Other environmental actions included:
- An evening presentation and talk given by the environmental team to members of the Wildlife Centre.
- Presenting three kestrel nesting boxes and an owl nesting box to the Wildlife Centre. These boxes were made by members of the team.
- Donating some recycled wood to the Wildlife Centre. The wood will be used for fencing off certain areas and marker posts along walkways.
Over the three years of the project, members of the team have raised money for local charities, whereby each year a different charity has been adopted. Some of our charity work has included:
- Donating to Little Havens Children’s Hospice.
- Raising money for Women’s Aid to sponsor a course so that a group of 12 children in their protection could attend a confidence and self-esteem course held by the Essex Fire Service, which included a ‘Passing Out Parade’ at which local dignitaries attended as well as members of the project. The course cost £4,000.
- Making a donation to CRASH.
- Donating £3,425 to Macmillan Cancer Support.
A family day was held one Saturday so that our team could bring their families to see where they work. Industry mascot Ivor Goodsite welcomed them and gave a health and safety briefing. Big trucks, fire engines, small animals, demonstrations etc., were available throughout the day to keep families entertained.
Through the project, we carried out a number of school visits to teach children all about health and safety, as well as holding a few competitions. The schools we visited were Sawyers Hall School, Pyrgo Junior School, St Peters Church of England School South Weald, Dilkes Primary School, and William Edwards Academy, Grays. During Thurrock Crucial Crews week held in July, we gave 76 presentations to 916 children from 20 local schools.
We also provided a number of work experience opportunities for students which allowed young people to have some real world construction experience. For example, two of our engineers worked with a group of 12 students who are refurbishing an area in the school grounds known as Primrose Island. The students were taught how to take measurements and make scaled diagrams so that they could plan where to place their fishing stages, and tables and chairs for the outside study area. Other students went through the full induction process and were then allowed to go out on site, shadowing one of our engineers. University students also spent their summer break with the team working on site and gaining valuable experience.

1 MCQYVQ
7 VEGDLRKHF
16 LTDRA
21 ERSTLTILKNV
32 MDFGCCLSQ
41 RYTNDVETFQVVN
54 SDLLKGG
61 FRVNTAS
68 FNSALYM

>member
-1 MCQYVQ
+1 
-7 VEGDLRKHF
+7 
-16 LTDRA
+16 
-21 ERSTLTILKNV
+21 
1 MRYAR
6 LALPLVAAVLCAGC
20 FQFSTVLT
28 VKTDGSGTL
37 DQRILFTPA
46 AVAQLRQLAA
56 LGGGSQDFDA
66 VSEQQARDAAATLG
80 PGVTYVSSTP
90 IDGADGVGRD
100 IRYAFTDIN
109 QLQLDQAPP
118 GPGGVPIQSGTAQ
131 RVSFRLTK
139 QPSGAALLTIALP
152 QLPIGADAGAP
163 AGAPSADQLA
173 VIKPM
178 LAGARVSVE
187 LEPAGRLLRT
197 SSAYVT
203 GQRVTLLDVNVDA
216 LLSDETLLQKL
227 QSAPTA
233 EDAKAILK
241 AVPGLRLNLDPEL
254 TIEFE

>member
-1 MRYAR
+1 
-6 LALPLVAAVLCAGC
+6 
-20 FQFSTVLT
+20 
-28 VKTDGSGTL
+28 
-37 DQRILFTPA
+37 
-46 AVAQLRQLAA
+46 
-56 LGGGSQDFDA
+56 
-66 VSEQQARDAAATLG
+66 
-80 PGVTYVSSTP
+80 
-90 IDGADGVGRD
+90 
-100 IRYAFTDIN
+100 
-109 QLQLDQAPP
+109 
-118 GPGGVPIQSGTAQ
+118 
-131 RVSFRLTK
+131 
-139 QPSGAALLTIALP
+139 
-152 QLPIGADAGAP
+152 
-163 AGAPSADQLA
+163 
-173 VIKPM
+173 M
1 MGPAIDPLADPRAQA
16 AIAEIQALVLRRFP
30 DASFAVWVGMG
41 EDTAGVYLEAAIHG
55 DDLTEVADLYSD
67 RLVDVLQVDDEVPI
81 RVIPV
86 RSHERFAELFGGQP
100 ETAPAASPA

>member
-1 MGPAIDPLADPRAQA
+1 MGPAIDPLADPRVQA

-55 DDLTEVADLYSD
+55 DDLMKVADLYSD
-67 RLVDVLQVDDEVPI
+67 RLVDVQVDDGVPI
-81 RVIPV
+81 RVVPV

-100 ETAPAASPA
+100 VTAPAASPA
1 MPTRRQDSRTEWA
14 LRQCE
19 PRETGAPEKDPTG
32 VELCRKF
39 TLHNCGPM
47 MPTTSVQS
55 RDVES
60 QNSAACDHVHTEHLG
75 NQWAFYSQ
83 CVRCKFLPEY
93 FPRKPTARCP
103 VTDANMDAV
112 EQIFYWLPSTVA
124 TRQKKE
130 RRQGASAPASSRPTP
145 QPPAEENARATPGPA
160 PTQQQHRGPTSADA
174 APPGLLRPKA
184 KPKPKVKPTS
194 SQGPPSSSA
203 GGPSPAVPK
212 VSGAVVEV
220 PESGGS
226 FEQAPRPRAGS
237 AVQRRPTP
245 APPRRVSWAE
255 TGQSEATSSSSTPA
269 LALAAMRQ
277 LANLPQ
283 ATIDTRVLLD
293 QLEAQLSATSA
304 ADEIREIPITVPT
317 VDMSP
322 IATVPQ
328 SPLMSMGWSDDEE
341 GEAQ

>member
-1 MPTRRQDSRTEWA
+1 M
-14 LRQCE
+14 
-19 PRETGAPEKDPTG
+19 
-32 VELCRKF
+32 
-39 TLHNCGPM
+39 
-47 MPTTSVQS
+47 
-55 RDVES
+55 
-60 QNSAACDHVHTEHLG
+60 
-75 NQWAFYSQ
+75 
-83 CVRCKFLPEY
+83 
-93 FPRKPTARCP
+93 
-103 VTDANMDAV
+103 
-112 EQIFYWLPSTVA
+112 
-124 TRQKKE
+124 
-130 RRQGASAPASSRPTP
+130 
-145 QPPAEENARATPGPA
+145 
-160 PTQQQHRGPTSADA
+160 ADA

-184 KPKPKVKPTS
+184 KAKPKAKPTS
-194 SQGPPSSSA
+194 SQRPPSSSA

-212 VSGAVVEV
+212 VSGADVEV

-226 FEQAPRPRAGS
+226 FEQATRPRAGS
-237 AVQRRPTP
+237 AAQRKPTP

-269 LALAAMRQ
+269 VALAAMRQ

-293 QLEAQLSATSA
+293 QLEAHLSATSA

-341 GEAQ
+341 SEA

A key focus within being a good neighbour was looking after the local residents. Examples of consideration towards the local community include:
- Arranging for one elderly resident, who is terminally ill, to be taken to Arsenal’s football stadium for a tour of his favourite club.
- Donating cones to a resident who is starting a horse riding school for young children.
- Providing noise fencing for residents living alongside the carriageway.
- Providing extra planting for residents living near to the carriageway to improve the view from their property.
- Stopping the works in the area of one farm for one day due to a family wedding take place.
A ‘stop for health and safety’ day was held in July 2010 and included external speakers and suppliers demonstrating new equipment, and health checks from nurses, while having some fun as well. Assistance from the nurses to help people stop smoking, as well as general health checks, have been ongoing. Throughout the project, senior management stressed and supported the mantra ‘if it’s not safe, stop work and report it’. Every person working on site underwent an induction, including understanding the Scheme’s Site Code of Considerate Practice and received pocket cards to remind them. A film for site operatives, produced by the Scheme, was also shown to explain what it means to be working on a registered site and the behaviour that is expected. Every person also received driver training, as well as drugs and alcohol testing.